"Now tell me about it," she said. "Why did they burn your house? And how did you succeed in getting here?"

"They got so interested in the fight, they lost their heads," I said. "That's the only explanation I can think of. I thought I'd be as safe as a two-dollar watch at a pickpockets' convention: I figured they'd go to some pains to avoid damaging me. I guessed wrong."

"But your own people . . ."

"Maybe they were right: they couldn't afford to let the Ruskis get me. Funny—if they'd just thought to write me a letter and ask for my co-operation . . ."

"But how did you get covered with mud? And the blood stains on your back?"

"I had a nice long swim: five hours' worth. Then another hour getting through a mangrove swamp. Lucky I had a moon. Then a three-hour hike . . . and here I am."

"I hope you're feeling better now that you've had something to eat. You looked terrible."

"Another block and I wouldn't have made it. I felt sucked dry. The scratch on my back is nothing, but maybe the shock . . . I don't know."

"Lie down now and sleep," said Margareta. "What do you want me to do?"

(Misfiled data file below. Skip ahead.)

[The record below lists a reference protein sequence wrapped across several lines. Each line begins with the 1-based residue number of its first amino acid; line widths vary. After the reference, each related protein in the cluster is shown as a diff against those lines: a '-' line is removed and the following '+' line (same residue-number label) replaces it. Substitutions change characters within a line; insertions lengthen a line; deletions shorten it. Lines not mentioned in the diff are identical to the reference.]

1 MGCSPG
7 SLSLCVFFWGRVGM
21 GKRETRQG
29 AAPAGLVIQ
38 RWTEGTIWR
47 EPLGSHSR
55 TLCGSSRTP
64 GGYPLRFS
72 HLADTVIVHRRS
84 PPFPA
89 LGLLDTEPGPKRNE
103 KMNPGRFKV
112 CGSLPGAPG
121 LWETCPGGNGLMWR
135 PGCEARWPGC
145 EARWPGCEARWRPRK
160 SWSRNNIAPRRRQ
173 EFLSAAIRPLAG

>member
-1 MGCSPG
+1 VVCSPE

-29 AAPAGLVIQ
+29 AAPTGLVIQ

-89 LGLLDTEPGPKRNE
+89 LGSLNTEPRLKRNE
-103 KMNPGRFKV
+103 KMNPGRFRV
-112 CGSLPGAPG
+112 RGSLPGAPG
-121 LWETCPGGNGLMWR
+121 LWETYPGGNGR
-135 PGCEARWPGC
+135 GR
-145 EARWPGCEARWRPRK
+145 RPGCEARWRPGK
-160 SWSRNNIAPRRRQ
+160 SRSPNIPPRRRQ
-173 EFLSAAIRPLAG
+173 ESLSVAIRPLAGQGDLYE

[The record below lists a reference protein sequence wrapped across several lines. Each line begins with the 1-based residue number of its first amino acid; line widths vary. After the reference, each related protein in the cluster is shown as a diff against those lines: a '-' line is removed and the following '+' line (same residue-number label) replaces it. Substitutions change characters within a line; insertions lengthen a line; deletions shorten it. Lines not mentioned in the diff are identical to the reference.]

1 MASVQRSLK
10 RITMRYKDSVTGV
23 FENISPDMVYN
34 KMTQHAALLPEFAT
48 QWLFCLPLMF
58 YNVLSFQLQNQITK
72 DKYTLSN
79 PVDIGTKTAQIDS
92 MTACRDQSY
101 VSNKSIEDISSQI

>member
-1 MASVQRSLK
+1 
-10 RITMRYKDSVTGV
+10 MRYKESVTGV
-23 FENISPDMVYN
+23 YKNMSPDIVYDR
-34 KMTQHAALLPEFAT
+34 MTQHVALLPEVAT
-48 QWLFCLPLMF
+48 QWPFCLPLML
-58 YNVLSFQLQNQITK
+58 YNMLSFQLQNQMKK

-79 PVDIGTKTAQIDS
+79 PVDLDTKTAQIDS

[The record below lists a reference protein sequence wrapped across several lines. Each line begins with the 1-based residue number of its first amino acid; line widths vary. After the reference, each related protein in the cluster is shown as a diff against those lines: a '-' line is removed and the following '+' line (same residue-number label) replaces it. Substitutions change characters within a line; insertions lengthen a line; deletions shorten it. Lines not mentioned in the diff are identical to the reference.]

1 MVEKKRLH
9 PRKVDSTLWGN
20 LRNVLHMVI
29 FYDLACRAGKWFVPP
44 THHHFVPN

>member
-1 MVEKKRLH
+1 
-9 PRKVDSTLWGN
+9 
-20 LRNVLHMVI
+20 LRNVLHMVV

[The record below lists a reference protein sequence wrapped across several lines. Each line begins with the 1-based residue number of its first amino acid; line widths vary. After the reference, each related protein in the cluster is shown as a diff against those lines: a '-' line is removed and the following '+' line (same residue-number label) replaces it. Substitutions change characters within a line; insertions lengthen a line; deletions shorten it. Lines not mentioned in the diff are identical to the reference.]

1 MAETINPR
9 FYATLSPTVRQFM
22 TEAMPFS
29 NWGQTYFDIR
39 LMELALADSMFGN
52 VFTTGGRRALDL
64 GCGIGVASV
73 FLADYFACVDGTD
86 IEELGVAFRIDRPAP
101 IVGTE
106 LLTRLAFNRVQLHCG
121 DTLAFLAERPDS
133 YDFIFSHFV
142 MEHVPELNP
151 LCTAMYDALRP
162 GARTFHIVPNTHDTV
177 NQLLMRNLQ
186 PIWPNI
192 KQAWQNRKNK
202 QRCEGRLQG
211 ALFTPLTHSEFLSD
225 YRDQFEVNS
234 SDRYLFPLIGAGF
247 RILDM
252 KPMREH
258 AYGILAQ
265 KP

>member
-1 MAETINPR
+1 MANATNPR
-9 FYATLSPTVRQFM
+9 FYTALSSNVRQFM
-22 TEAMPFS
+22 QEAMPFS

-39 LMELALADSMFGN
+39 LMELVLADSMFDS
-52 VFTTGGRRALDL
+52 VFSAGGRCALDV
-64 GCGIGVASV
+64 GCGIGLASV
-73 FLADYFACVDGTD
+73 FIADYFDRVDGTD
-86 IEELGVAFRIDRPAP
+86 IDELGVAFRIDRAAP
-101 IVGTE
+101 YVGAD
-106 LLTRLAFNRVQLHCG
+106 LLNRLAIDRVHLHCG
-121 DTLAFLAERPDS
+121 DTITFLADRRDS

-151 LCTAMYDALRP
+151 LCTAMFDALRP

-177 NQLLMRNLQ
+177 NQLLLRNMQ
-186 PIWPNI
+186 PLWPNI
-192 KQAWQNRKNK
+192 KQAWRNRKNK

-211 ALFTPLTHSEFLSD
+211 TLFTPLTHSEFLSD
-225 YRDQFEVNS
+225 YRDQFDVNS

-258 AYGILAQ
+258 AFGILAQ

"Get me some clothes," I said. "A grey suit, white shirt, black tie and shoes. And go to my bank and draw some money, say five thousand. Oh yeah, see if there's anything in the papers. If you see anybody hanging around the lobby when you come back, don't come up; give me a call and I'll meet you."

She stood up. "This is really awful," she said. "Can't your embassy—"

"Didn't I mention it? A Mr. Pruffy, of the embassy, came along to hold Smale's hand . . . not to mention a Colonel Sanchez. I wouldn't be surprised if the local cops weren't in the act by now . . . unless they all think I'm dead. That impression won't last long after you show up with a nice fresh check on my account and spend part of it on a man's suit. I'll get some sleep and light out as soon as you get back."

"Where will you go?"

"I'll get to the airport and play it by ear. I don't think they've alerted everybody. It was a hush-hush deal, until it went sour; now they're still picking up the pieces."

"The bank won't be open for hours yet," said Margareta. "Go to sleep and don't worry. I'll take care of everything."